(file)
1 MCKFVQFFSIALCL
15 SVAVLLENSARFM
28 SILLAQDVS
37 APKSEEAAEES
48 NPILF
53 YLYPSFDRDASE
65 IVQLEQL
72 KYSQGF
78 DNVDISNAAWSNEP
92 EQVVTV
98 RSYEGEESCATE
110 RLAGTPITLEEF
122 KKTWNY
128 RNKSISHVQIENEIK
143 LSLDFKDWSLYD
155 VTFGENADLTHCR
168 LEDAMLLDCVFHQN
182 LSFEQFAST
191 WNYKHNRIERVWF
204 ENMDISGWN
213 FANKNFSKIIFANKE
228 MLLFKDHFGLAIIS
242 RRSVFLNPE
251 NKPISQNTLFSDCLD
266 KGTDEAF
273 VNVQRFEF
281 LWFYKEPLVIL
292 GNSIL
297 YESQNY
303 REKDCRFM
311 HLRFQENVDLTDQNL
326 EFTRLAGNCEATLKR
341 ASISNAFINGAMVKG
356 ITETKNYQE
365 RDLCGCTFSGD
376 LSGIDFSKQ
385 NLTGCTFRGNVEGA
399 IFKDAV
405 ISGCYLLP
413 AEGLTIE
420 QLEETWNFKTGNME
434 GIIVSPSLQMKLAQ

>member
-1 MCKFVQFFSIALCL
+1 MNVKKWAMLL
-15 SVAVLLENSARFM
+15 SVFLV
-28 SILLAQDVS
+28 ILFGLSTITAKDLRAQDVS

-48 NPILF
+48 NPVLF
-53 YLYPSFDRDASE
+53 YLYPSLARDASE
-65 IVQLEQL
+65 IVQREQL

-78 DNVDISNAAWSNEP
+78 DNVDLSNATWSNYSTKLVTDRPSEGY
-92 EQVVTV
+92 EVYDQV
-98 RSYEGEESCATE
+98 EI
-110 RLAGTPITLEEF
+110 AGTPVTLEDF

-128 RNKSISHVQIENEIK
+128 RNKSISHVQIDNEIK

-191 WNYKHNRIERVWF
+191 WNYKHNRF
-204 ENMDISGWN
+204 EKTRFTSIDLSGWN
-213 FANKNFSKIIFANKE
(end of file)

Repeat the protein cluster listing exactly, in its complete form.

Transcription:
1 MCKFVQFFSIALCL
15 SVAVLLENSARFM
28 SILLAQDVS
37 APKSEEAAEES
48 NPILF
53 YLYPSFDRDASE
65 IVQLEQL
72 KYSQGF
78 DNVDISNAAWSNEP
92 EQVVTV
98 RSYEGEESCATE
110 RLAGTPITLEEF
122 KKTWNY
128 RNKSISHVQIENEIK
143 LSLDFKDWSLYD
155 VTFGENADLTHCR
168 LEDAMLLDCVFHQN
182 LSFEQFAST
191 WNYKHNRIERVWF
204 ENMDISGWN
213 FANKNFSKIIFANKE
228 MLLFKDHFGLAIIS
242 RRSVFLNPE
251 NKPISQNTLFSDCLD
266 KGTDEAF
273 VNVQRFEF
281 LWFYKEPLVIL
292 GNSIL
297 YESQNY
303 REKDCRFM
311 HLRFQENVDLTDQNL
326 EFTRLAGNCEATLKR
341 ASISNAFINGAMVKG
356 ITETKNYQE
365 RDLCGCTFSGD
376 LSGIDFSKQ
385 NLTGCTFRGNVEGA
399 IFKDAV
405 ISGCYLLP
413 AEGLTIE
420 QLEETWNFKTGNME
434 GIIVSPSLQMKLAQ

>member
-1 MCKFVQFFSIALCL
+1 MNVKKWAMLL
-15 SVAVLLENSARFM
+15 SVFLV
-28 SILLAQDVS
+28 ILFGLSTITAKDLRAQDVS

-48 NPILF
+48 NPVLF
-53 YLYPSFDRDASE
+53 YLYPSLARDASE
-65 IVQLEQL
+65 IVQREQL

-78 DNVDISNAAWSNEP
+78 DNVDLSNATWSNYSTKLVTDRPSEGY
-92 EQVVTV
+92 EVYDQV
-98 RSYEGEESCATE
+98 EI
-110 RLAGTPITLEEF
+110 AGTPVTLEDF

-128 RNKSISHVQIENEIK
+128 RNKSISHVQIDNEIK

-191 WNYKHNRIERVWF
+191 WNYKHNRF
-204 ENMDISGWN
+204 EKTRFTSIDLSGWN
-213 FANKNFSKIIFANKE